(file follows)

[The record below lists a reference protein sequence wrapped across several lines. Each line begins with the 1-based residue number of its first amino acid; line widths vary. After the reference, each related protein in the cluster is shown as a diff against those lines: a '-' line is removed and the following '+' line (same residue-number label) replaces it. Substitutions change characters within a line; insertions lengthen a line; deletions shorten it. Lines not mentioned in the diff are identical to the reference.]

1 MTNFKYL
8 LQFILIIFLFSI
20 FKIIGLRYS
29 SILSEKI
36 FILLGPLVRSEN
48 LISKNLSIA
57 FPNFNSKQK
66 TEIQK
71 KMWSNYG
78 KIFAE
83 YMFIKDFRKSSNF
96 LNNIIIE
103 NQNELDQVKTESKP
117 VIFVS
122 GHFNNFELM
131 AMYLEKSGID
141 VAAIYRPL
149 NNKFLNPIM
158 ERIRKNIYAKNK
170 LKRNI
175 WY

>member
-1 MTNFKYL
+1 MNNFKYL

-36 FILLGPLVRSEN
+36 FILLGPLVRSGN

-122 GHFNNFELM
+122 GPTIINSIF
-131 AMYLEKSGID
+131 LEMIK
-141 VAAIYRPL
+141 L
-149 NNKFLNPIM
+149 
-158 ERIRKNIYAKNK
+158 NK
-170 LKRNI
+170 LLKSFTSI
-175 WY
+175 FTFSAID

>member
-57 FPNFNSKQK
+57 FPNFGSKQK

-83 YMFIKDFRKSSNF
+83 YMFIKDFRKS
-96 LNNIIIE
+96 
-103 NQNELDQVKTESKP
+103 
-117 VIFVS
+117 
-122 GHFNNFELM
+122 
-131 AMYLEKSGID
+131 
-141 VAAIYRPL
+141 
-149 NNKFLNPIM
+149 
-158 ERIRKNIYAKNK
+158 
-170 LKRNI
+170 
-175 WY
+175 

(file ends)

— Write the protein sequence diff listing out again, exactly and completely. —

[The record below lists a reference protein sequence wrapped across several lines. Each line begins with the 1-based residue number of its first amino acid; line widths vary. After the reference, each related protein in the cluster is shown as a diff against those lines: a '-' line is removed and the following '+' line (same residue-number label) replaces it. Substitutions change characters within a line; insertions lengthen a line; deletions shorten it. Lines not mentioned in the diff are identical to the reference.]

1 MTNFKYL
8 LQFILIIFLFSI
20 FKIIGLRYS
29 SILSEKI
36 FILLGPLVRSEN
48 LISKNLSIA
57 FPNFNSKQK
66 TEIQK
71 KMWSNYG
78 KIFAE
83 YMFIKDFRKSSNF
96 LNNIIIE
103 NQNELDQVKTESKP
117 VIFVS
122 GHFNNFELM
131 AMYLEKSGID
141 VAAIYRPL
149 NNKFLNPIM
158 ERIRKNIYAKNK
170 LKRNI
175 WY

>member
-1 MTNFKYL
+1 MNNFKYL

-36 FILLGPLVRSEN
+36 FILLGPLVRSGN

-122 GHFNNFELM
+122 GPTIINSIF
-131 AMYLEKSGID
+131 LEMIK
-141 VAAIYRPL
+141 L
-149 NNKFLNPIM
+149 
-158 ERIRKNIYAKNK
+158 NK
-170 LKRNI
+170 LLKSFTSI
-175 WY
+175 FTFSAID

>member
-57 FPNFNSKQK
+57 FPNFGSKQK

-83 YMFIKDFRKSSNF
+83 YMFIKDFRKS
-96 LNNIIIE
+96 
-103 NQNELDQVKTESKP
+103 
-117 VIFVS
+117 
-122 GHFNNFELM
+122 
-131 AMYLEKSGID
+131 
-141 VAAIYRPL
+141 
-149 NNKFLNPIM
+149 
-158 ERIRKNIYAKNK
+158 
-170 LKRNI
+170 
-175 WY
+175 